Mass General Community Health
Building a Culture of Health in Our Local Communities
Mass General is committed to achieving health equity by partnering with diverse local communities to deliver high-quality care and address the social determinants of health, such as housing and food insecurity, education and employment, as well as systemic and institutional racism.
Working with community and hospital partners, CCHI brings together people and resources to address challenging health problems and foster sustainable improvement.
We carry out work in Chelsea, Revere and Charlestown, where Mass General has maintained health care centers for more than 40 years.
The Kraft Center incubates & develops solutions to the most difficult, real world community health problems, executing locally & spreading best solutions with local and national partners.
Our Center for Gun Violence Prevention advances the health & safety of children & adults through injury & gun violence prevention research, clinical care, education & community engagement.
We believe that because of diversity we excel; through inclusion we respect & focusing on equity we serve, heal, educate & innovate.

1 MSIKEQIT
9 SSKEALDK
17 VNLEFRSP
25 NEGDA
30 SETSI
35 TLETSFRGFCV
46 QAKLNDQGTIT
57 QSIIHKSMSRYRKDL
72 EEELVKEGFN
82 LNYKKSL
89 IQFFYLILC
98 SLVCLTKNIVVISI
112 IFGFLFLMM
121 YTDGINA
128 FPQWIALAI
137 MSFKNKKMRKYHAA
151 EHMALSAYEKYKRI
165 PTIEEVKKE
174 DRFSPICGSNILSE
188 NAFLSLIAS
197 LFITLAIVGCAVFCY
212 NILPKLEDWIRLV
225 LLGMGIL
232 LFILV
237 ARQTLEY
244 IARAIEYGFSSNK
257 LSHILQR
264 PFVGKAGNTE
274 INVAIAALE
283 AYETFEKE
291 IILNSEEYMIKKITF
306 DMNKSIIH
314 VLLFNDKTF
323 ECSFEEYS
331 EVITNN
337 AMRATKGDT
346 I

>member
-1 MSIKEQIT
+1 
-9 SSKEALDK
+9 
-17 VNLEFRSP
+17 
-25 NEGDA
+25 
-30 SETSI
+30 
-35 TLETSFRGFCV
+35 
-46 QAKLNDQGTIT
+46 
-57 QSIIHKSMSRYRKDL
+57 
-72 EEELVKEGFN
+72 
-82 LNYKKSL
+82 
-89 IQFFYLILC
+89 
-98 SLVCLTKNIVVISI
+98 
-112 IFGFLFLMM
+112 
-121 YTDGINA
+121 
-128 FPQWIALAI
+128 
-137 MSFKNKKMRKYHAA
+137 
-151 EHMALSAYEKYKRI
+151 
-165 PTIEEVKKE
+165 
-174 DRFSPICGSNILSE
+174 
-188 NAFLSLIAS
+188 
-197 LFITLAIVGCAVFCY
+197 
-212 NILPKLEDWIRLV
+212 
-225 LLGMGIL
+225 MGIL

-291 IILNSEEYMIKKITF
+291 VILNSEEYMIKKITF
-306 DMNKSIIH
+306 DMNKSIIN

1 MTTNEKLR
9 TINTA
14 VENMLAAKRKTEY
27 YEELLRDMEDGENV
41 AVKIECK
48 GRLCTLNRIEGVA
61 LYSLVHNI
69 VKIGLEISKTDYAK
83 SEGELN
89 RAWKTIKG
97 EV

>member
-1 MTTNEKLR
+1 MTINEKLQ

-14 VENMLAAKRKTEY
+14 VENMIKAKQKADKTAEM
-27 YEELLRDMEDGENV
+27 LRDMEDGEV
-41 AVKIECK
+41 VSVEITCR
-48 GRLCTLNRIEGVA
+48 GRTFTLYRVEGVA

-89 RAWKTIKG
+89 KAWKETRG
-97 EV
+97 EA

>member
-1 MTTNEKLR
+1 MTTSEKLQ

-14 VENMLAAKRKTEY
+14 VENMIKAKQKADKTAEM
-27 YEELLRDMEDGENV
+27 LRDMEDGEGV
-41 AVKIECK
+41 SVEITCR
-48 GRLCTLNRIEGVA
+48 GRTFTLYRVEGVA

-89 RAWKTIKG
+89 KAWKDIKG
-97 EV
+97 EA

Mass General Brigham Boston and North Suffolk Regional CHIP 2023
This report adopts the Goals, Objectives & Strategies of the 2022 CHNA (next slide) and further outlines additional strategies targeting racial and ethnic health inequities that disproportionately impact communities of color, with a focus on cardiometabolic disease and Substance Use Disorder (SUD).
Mass General Community Health Needs Assessment 2022
In the fall of 2021, we embarked on a city-wide Community Health Needs Assessment (CHNA) for Boston and a regional collaborative in North Suffolk—Revere, Chelsea and Winthrop. Learn more about the public health data and what community residents had say about their biggest health challenges.
4,600 people participated in efforts to assess community health needs;
form action plans on housing, financial mobility, behavioral health & more.
100% of MGH Youth Scholars graduated high school; 87% matriculated
to college & 75% graduated college within 5 years—higher than national averages for urban youth.
The CareZONE mobile health program had 3,800 contacts with people on
Boston streets suffering from SUD & exchanged 41,000 syringes.